Anger as bodies of slain Burkina police buried
Thirty-six Burkina Faso police officers killed in a jihadist attack were buried on Tuesday in front of an angry crowd of grieving relatives.
Those buried were among 57 people, most of them police, who died after gunmen attacked them near the Mali border in a pre-dawn raid on November 14.
Hundreds of people turned out for the burial service, including family members, military officials and troops, gathering in front of the line of coffins covered by the national flag.
The process of identifying the other victims is ongoing, according to the government.
“Our children died for the country and now they are being buried in a savage manner,” said Adama Zerbo, a relative of one of the victims, deploring the size of the graves, which he said “do not conform to common practice”.
The victims received posthumous honours and were buried at a municipal cemetery in the capital Ouagadougou.
A police official said no insult was intended against the deceased and that each of the bereaved families had received 200,000 West African CFA Francs ($343) alongside the posthumous honour for their loved one.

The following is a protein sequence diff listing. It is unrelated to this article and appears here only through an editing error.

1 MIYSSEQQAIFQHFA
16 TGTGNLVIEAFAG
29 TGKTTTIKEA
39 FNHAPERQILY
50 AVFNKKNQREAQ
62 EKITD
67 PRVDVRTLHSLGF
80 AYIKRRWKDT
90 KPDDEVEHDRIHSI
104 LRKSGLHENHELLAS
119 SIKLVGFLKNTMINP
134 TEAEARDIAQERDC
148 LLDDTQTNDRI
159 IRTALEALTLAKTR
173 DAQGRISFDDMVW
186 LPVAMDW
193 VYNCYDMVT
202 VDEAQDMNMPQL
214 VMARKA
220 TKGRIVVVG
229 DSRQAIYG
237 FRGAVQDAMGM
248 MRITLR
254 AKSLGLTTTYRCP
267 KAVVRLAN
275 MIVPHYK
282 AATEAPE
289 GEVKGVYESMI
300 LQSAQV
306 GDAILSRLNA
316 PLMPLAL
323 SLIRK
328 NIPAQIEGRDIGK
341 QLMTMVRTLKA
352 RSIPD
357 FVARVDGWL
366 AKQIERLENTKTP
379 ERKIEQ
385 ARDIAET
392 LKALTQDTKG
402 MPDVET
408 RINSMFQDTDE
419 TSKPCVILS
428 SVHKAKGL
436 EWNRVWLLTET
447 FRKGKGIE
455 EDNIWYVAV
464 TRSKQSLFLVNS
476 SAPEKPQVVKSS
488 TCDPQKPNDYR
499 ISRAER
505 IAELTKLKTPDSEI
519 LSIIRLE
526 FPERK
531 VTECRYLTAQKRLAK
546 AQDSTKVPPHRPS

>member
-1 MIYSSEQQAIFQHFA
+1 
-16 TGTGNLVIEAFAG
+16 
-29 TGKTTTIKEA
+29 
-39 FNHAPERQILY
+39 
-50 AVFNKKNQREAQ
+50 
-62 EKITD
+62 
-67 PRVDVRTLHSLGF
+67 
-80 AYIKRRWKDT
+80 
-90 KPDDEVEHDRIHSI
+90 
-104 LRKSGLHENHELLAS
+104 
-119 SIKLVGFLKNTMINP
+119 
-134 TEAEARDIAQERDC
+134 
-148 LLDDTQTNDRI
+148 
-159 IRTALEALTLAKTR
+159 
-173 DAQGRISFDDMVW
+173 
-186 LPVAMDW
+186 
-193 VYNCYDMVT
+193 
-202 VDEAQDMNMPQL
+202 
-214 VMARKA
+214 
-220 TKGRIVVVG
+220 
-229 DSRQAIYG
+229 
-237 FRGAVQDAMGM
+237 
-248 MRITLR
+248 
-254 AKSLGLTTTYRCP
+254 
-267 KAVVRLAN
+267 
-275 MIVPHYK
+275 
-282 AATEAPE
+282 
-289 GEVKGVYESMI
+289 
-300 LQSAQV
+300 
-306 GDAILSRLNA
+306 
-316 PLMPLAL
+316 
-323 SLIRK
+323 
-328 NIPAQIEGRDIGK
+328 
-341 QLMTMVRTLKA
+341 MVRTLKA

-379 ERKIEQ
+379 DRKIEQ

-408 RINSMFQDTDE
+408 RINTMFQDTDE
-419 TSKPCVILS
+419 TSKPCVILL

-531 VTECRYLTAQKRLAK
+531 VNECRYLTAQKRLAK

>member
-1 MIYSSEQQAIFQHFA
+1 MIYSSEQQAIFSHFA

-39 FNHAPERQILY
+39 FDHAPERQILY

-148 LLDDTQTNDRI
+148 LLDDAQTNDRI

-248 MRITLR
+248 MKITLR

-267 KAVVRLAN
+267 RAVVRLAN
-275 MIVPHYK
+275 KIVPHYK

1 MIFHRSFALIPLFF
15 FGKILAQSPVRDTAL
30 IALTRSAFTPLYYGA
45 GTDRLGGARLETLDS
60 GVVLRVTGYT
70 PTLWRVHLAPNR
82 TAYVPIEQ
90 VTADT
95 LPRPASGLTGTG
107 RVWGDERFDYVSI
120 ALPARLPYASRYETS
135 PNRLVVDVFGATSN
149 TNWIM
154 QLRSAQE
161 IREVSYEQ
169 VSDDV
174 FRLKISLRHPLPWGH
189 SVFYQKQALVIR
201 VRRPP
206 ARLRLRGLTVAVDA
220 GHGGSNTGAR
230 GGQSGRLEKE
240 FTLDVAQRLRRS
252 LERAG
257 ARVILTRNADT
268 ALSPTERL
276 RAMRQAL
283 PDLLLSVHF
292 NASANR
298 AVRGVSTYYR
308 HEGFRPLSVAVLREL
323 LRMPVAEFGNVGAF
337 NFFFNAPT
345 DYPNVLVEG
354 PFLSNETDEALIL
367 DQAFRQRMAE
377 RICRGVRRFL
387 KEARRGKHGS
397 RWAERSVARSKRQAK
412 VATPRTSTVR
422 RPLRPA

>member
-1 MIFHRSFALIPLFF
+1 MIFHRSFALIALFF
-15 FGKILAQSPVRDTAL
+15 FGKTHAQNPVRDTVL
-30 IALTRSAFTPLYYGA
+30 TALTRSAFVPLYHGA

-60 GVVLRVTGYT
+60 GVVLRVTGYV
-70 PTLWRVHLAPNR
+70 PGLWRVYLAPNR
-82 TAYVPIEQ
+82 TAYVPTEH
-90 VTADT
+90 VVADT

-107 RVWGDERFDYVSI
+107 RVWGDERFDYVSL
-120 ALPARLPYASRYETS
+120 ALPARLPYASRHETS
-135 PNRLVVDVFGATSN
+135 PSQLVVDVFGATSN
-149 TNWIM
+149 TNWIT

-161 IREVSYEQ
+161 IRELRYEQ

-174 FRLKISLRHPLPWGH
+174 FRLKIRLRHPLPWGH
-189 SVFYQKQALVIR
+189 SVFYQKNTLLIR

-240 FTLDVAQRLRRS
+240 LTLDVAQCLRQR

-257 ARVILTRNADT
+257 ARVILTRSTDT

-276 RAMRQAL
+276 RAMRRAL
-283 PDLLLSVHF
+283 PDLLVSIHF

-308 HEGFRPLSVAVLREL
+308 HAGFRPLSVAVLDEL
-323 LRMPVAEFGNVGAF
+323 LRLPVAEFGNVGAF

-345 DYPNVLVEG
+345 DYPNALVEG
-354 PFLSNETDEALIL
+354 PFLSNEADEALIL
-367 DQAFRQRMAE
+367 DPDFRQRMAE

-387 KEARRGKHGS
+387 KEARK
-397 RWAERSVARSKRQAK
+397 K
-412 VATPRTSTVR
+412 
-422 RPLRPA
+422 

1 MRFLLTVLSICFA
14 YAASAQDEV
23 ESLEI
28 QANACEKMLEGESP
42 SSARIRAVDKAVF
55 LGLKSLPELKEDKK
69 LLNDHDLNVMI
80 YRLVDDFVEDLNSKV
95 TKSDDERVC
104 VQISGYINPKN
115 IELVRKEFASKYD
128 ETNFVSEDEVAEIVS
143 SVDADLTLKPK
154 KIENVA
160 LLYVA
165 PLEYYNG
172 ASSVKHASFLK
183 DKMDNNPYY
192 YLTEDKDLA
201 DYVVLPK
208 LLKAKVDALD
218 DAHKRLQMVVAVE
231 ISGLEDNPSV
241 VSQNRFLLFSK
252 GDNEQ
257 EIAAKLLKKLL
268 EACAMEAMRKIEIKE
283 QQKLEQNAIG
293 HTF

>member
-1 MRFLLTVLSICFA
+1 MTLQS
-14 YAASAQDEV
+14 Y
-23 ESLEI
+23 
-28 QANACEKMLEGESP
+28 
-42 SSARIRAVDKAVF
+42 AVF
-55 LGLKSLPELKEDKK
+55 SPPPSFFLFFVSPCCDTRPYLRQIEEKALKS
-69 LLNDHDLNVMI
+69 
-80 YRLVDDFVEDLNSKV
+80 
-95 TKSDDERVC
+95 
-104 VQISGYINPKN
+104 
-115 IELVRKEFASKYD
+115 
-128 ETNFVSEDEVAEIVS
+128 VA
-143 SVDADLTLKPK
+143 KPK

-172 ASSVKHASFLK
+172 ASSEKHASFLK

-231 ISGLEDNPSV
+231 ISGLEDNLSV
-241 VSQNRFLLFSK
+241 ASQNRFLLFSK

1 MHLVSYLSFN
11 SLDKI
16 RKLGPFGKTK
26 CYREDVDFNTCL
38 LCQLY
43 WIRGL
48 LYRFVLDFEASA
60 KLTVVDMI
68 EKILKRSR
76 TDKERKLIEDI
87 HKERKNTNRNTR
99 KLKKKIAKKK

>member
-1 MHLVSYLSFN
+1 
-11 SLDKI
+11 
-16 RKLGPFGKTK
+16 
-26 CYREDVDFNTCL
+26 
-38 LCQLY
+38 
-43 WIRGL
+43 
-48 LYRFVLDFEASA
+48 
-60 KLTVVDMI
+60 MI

But Gouba Yacouba, the elder brother of one of the victims, said it was “not what we are asking for”.
“We are asking to bury our brothers, our sons, our parents with dignity,” he said.
“The children sacrifice themselves for the nation and there is no support, no accompaniment, it hurts. We hope that the authorities will do everything possible to wipe out this scourge of terrorism,” said Issa Santi, another grieving relative.
– Protests –
Following the deadly attack on November 14 there were protests in several cities demanding resignations over the continuing attacks.
President Roch Marc Christian Kabore has criticised “substantial dysfunction” in the army, including in food provision.
“It’s unacceptable, and that’s why I really do understand the… angry reactions,” he said days after the attack.
Search operations are still ongoing to find survivors from the November 14 attack, the most deadly on defence and security forces in the country for six years.
Burkina Faso has been hit by jihadist attacks since 2015, mostly in the northern and eastern regions close to Mali and Niger — countries facing their own struggles against jihadists.
Jihadist attacks in Burkina Faso, often coupled with ambushes and attributed to movements affiliated to the Islamic State group and Al-Qaeda, have killed more than 2,000 people and forced more than 1.4 million to flee their homes.
At least nine police officers were killed in another attack in northern Burkina Faso over the weekend that also bore the hallmarks of jihadist violence.
The November 14 attack came as the police had been waiting to be relieved for several days and after they had appealed for help, saying they were running short of ammunition and food. AFP